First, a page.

Western Conference’s top teams loading up on firepower
Arizona Coyotes general manager Don Maloney watched with a mixture of horror and numbness the past week as the already-stacked Western Conference got even stronger through draft-day trades and major signings on the first day of NHL free agency.
"It wasn’t the most joy I’ve had in my life, watching some of the players get signed in the West," Maloney admitted. "It just makes it that much more challenging to find a way to compete out here."
The West already had a handful of true Stanley Cup contenders last season, but through a dizzying array of acquisitions of some of the league’s top talent, the conference could boast as many as eight such contenders next season.
"I really think that the competition is really strong in just our division," St. Louis GM Doug Armstrong told FOX Sports Midwest’s Nate Latsch. "Our conference is very strong, obviously. We’re just looking to become a competitive team and stay that way."
Most of the action the past week was focused on bolstering the center position to match the Stanley Cup champion Los Angeles Kings‘ duo of Anze Kopitar and Jeff Carter. The Anaheim Ducks, last season’s top West seed, started the trend by acquiring center Ryan Kesler from Vancouver to serve as the No. 2 center behind Hart Trophy finalist Ryan Getzlaf.
But when free agency opened Tuesday, five teams countered the Ducks’ strength. The No. 8 seed Dallas Stars traded for center Jason Spezza to play behind emerging star Tyler Seguin, then signed coveted free-agent wing Ales Hemsky. The Chicago Blackhawks, 2013’s Cup champs, added center Brad Richards to a lineup that features center Jonathan Toews, and the No. 3 seed St. Louis Blues signed center Paul Stastny to team with David Backes, who also plays wing.
Though they didn’t add a front-line center, the Minnesota Wild (wing Thomas Vanek) and the Colorado Avalanche (wing Jarome Iginla) also bolstered their lineups with big free-agent signings (although the Avs lost Stastny).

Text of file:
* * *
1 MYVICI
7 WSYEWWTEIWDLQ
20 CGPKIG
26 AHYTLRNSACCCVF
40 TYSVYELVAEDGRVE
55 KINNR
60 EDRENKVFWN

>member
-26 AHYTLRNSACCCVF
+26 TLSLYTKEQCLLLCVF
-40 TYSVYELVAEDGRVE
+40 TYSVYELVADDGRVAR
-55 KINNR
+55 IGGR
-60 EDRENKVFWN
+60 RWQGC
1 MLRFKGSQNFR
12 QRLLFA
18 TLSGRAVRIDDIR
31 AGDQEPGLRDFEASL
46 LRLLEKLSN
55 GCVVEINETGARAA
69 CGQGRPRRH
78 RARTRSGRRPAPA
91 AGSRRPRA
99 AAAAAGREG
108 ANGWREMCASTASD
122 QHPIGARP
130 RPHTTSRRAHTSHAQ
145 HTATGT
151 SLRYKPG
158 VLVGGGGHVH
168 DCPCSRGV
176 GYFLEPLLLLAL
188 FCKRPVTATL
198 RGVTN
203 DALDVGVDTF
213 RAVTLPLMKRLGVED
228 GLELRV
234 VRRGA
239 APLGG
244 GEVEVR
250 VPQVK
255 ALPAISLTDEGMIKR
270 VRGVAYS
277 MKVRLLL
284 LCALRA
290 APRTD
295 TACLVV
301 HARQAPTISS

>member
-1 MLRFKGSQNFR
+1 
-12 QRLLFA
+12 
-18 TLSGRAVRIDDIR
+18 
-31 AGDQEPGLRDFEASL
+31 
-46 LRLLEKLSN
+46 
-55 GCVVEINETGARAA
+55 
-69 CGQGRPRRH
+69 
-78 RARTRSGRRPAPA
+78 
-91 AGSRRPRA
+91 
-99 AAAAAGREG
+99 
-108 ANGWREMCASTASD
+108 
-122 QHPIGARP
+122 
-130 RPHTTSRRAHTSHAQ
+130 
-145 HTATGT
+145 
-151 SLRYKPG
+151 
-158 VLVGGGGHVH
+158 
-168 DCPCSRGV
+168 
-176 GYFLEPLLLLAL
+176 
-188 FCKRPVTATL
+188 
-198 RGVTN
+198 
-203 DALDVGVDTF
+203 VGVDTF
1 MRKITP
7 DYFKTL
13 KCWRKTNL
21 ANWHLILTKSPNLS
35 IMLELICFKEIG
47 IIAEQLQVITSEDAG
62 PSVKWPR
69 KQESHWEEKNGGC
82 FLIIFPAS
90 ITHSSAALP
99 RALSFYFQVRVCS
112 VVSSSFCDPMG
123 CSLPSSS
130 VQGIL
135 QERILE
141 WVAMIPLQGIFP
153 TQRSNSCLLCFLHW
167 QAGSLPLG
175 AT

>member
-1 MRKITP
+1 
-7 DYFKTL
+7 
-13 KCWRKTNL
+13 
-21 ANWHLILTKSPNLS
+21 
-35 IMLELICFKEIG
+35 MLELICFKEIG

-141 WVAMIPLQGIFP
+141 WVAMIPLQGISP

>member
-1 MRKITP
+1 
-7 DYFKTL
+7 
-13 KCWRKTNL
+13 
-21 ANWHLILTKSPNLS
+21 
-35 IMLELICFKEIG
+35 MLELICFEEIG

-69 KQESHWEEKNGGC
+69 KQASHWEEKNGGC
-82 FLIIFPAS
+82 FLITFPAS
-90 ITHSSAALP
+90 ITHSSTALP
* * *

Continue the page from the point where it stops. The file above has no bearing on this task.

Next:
Centers of attention
|Ryan Getzlaf/Ryan Kesler, Anaheim||56||74||130|
|Jonathan Toews/Brad Richards, Chicago||48||71||119|
|Tyler Seguin/Jason Spezza, Dallas||60||90||150|
|Anze Kopitar/Jeff Carter, Los Angeles||56||64||120|
|Paul Stastny/David Backes*, St. Louis||52||65||117|
|Joe Thornton/Logan Couture, San Jose||34||96||130|
|*Backes also plays wing, could stay there with signing of center Jori Lehtera.|
"After the season in reviewing things, we knew we had to fill that (need for a second-line center)," Anaheim GM Bob Murray told NHL.com of the trade for Kesler, which sent center Nick Bonino, defenseman Luca Sbisa and the Ducks’ first-round draft pick to the Canucks. "Not that (Kesler is) a second-line center, but we knew we needed someone behind Ryan Getzlaf. This is a huge move for our hockey team. We’re better today than we were yesterday."
So are the West’s other playoff teams as they look to unseat the Kings. That could be bad news for the teams that missed the playoffs last season. While the West is clearly the better of the NHL’s two conferences, it has split into divisions of haves and have-nots.
Nashville, which missed the playoffs by two points, added wing James Neal in a draft-day trade with Pittsburgh. But free agency has been underwhelming for the Predators, Coyotes, Jets and Canucks and sometimes perplexing for the Flames and Oilers, who seemed to overspend for middle-of-the-road players.
Tight purse strings are a factor for some of those teams. The inability to attract players to their markets is a factor for others. But it doesn’t change the fact that making the playoffs in the West just got a whole lot harder.
"There’s some teams out West that really helped themselves," Maloney said. "We look at what Anaheim did at the draft and look at the Stanley Cup being paraded around in L.A. and we realize that we’ve got some challenges ahead of us."
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